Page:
We’ve received a new resource for our Transitions and Cougar Time programs and I’ve been spending a lot of time reading through it. One of the things I’ve found very interesting while looking at the “teacher edition” is the constant urging (by the author) for teachers to essentially “practice what they preach.”
As I make my way into classrooms, follow up with students about missing work, and speak with teachers it often dawns on me that a lot of the time we (the adults) are asking our kids to do things that we aren’t doing. “Stay organized” we say, when our desk is a mess of paperwork. “Meet deadlines” we beg, as we delay two weeks to turn back tests or essays. “Show pride in your work” we encourage, when a quick glance at our classroom spaces show few efforts of our own pride. There are few teaching tools better than a positive example, yet too often we fail to provide that example ourselves.
I wrote recently about being consistent with our students in order to hold them accountable. However, what if we didn’t even need to reach that step in the first place? By setting an example that we expect our students to emulate we are showing them a path toward success. The problem, often times, is that our students have seven or eight different teachers and therefore just as many “examples.” Perhaps, there is an opportunity to come together on a set of common understandings and expectations for all students…sounds like a challenge!
This may sound like a crazy idea, bringing everyone together to agree upon a set of common expectations for our students, what a lot of work?! However, isn’t it worth it if it helps our students be successful?
In my first couple years of teaching I shared about 60 sixth grade students with another teacher in what was called ‘intermediate school’, a mix of elementary and middle school. He had half for the first part of the day to teach Math and Science and I had the other half for Language Arts and Social Studies. After their specials class and lunch the kids switched classrooms. Keith (my partner teacher in these early years) and I communicated very well and held a common set of expectations for our students – it helped that I was a very green teacher and needed all the help I could get! Our students did very well and, for the most part, were able to meet our expectations with very little reinforcement along the way. This was a happy medium of sorts, not too many teachers but not just one teacher like an elementary school…it made things easier and taught me some important lessons:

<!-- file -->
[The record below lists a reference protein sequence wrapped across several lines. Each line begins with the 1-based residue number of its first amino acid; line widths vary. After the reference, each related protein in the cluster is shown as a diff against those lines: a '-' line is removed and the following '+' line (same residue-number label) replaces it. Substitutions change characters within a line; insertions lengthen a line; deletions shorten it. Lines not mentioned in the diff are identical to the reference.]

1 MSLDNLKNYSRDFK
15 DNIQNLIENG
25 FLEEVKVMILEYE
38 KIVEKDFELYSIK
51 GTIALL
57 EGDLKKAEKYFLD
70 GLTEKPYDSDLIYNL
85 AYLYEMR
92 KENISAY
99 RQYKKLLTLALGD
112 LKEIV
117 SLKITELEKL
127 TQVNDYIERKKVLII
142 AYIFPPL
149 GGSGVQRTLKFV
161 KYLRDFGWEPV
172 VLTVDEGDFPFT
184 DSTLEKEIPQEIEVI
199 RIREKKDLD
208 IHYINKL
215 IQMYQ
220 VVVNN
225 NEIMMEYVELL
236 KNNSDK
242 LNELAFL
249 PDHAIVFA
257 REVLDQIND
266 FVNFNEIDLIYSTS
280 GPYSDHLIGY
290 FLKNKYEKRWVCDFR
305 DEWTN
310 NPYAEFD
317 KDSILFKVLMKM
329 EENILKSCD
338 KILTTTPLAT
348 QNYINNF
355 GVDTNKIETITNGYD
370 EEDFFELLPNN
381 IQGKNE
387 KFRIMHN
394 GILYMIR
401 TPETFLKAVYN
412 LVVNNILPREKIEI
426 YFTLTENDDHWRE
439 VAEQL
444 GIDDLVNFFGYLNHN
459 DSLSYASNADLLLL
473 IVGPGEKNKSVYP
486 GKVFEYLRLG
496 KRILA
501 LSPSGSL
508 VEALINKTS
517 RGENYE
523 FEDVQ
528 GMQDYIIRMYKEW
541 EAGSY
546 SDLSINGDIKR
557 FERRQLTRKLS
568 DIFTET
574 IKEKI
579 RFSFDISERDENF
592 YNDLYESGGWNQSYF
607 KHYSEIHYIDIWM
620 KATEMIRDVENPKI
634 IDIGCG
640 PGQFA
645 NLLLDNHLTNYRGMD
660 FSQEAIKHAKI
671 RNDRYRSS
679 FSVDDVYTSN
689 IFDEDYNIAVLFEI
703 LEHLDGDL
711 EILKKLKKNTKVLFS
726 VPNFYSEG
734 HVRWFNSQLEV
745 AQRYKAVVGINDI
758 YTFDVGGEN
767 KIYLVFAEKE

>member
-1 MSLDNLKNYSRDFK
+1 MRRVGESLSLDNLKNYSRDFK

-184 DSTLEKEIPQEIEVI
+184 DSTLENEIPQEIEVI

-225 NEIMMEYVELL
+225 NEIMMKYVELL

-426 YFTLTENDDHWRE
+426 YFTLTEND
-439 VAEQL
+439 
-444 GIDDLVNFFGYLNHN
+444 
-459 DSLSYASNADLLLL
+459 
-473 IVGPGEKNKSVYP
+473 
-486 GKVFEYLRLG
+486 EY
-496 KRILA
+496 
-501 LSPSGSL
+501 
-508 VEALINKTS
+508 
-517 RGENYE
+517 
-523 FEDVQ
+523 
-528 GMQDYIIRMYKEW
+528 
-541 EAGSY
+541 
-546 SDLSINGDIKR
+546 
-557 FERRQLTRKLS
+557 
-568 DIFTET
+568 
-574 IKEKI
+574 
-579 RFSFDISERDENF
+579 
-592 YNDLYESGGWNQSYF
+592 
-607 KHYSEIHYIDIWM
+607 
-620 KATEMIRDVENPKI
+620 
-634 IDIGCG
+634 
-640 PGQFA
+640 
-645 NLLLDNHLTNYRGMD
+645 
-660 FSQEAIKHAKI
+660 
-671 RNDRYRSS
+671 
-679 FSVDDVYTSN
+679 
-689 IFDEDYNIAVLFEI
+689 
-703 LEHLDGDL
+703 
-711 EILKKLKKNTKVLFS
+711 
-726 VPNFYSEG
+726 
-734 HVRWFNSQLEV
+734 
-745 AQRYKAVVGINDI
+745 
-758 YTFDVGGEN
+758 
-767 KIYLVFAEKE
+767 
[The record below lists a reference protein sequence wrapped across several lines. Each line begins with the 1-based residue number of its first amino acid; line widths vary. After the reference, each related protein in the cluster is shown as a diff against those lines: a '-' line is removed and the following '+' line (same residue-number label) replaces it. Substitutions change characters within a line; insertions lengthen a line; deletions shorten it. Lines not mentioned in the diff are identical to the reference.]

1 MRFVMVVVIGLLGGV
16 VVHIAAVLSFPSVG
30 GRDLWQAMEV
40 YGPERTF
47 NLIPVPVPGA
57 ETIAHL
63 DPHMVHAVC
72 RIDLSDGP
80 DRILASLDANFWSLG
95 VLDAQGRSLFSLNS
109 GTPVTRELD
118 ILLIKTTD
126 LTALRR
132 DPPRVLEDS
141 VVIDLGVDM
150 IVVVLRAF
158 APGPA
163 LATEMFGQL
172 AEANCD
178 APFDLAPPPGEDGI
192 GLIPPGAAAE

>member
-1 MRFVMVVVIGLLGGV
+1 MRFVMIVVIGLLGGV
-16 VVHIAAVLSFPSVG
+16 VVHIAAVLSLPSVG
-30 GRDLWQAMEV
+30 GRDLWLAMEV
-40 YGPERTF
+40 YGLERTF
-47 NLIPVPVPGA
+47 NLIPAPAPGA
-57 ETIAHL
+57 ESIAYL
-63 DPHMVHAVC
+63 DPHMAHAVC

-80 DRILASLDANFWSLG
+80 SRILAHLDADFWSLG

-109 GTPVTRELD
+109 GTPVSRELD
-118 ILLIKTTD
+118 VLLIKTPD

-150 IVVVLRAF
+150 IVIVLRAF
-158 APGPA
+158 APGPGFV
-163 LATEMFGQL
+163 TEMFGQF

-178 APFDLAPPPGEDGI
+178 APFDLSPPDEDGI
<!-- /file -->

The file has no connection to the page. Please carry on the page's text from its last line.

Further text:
- Everyone has to be on the same page (easy with two teachers, very tough with eight!)
- Common understandings and agreements must be agreed upon and communicated by everyone.
- ALL teachers need to model and live these expectations.
- Common understandings and agreements need to be consistently revisited for potential improvements.
- Agreements and teacher communication should be done with positive language.
Before we get too far ahead of ourselves perhaps there is some individual work to be done before trying to tackle common understandings. Take a look at what you’re asking your students to do; whether be to class on time, meet deadlines, stay organized or show respect to their peers. Are you doing these things? Are you providing a positive example of the very things you are asking your students to do? If you’re anything like me there are certainly a few areas where you could probably tighten up your own habits to improve the example you’re sending to students. Take a minute to slow down and give it some thought…
Well said. People and kids especially do as we see things being done instead of adhering to every word of instruction.